Visualization: Demetris ShammasFragments from the 3D printed grotto

Design by Algorithm

In computational design, the architect no longer develops form by pen on paper or by mouse in CAD program, but instead defines procedures to generate form. Shifting the design process onto this abstract level has a dramatic impact: Forms can be designed with a complexity and richness that would be impossible to draw by hand. Now these complex forms can be brought out of the computer using additive manufacturing. Bits and bytes can be rendered directly into reality.

The combination of computational design and additive manufacturing can lead to a non-standardized, highly differentiated and spatially complex architecture that is defined at the scale of millimeters. In the Digital Grotesque project, every detail of the architecture is generated through customized algorithms, without any manual intervention. A simple input form is recursively refined and enriched, culminating in a geometric mesh of 260 million individually specified facets. This single process generates many scales of architecture, from the overall form with its broad curvature, to local surface development, down to minute textures.

One Process – Endless Permutations

At a basic level, the algorithm used to generate the Digital Grotesque room functions by gradually refining and enriching a simple input form.The surfaces of a form are divided into smaller surfaces, and these in turn are divided again and again. Changes to one surface propagate down to its children. By altering the division ratios, one can control the geometry of the form.

Using this simple process, one can create astoundingly complex geometries with only a few subdivision steps. By changing the division ratios, one can also generate a surprising variety of forms. The process remains entirely the same; only the division parameters are altered.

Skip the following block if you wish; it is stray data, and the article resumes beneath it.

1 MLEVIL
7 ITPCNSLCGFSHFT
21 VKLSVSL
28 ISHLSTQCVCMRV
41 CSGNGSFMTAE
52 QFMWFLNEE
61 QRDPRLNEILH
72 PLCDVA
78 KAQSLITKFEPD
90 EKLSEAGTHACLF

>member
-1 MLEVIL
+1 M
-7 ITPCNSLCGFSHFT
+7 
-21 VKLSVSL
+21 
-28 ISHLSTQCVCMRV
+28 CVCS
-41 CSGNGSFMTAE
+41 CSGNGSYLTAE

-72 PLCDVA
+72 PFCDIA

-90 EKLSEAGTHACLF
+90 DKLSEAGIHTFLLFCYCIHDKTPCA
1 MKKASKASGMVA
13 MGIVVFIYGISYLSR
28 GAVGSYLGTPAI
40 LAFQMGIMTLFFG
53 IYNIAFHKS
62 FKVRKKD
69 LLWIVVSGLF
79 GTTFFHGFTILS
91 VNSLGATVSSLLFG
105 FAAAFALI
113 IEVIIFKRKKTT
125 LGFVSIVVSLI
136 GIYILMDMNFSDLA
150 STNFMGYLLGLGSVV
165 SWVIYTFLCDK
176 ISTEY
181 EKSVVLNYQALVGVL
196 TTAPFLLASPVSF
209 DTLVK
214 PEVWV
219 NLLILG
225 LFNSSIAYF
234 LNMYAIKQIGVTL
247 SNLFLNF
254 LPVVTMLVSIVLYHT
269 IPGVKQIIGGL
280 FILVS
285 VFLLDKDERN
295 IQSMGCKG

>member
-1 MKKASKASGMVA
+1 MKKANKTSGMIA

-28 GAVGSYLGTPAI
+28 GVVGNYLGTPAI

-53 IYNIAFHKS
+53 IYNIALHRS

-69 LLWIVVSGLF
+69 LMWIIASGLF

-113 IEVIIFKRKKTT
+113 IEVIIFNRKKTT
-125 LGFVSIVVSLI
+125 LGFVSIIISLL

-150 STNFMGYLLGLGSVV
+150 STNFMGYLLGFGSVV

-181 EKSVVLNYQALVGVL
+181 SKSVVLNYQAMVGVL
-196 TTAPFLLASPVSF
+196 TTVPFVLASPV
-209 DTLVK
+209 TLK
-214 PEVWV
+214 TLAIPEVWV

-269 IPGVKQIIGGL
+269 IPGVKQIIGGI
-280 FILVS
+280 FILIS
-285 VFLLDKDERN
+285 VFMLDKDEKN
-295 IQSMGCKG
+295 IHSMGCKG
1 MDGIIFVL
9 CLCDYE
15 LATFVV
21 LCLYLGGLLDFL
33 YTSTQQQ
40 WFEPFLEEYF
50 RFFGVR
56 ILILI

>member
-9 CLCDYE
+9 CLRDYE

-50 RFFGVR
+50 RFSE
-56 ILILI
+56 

The example on the right side show a square at different levels of subdivision as its division ratio is altered. While this example is two-dimensional, the same principle also works for three-dimensional forms.

One Process – Infinite Scales

While computational geometry in architecture is often used to create volumes with smooth, minimal surfaces, in the Digital Grotesque the design goal is the exactly the opposite. A maximal articulation of the surface creates a volumetric depth, where light is reflected in million different directions and the boundaries of the architecture are spatially diffuse.

The single subdivision process produces forms that contain information at multiple scales. The closer one gets to the form, the more features one discovers. Such a hierarchical differentiation can also be found in classic architecture. Yet unlike traditional architectural design processes, here a single process is used both to sculpt the overall form, and to create the minute surface details. This articulation can be used to create features that exceed the threshold of human haptic or visual perception and that would be entirely undrawable using tradional means.

Design development of grotto I

One Process – Both Global and Local

A key quality of the process is that it can produce locally differentiated heterogeneous details that are seamlessly incorporated into an organic whole. This is possible because division ratios can be specified according to the both local and global attributes of the form. Specifically, topological and topographical attributes of each region are mapped to the attributes of the overall landscape.

Although the process is deterministic – as the same combination of rules produces always the same result – it is difficult to foresee the outcome. Small changes in the weighting of parameters can propagate and lead to new and oftentimes surprising results. Thus, while the design is only truly controllable in an iterative trial-and-error process, this unpredictability offers the chance of discovering unexpected results in an open formal range.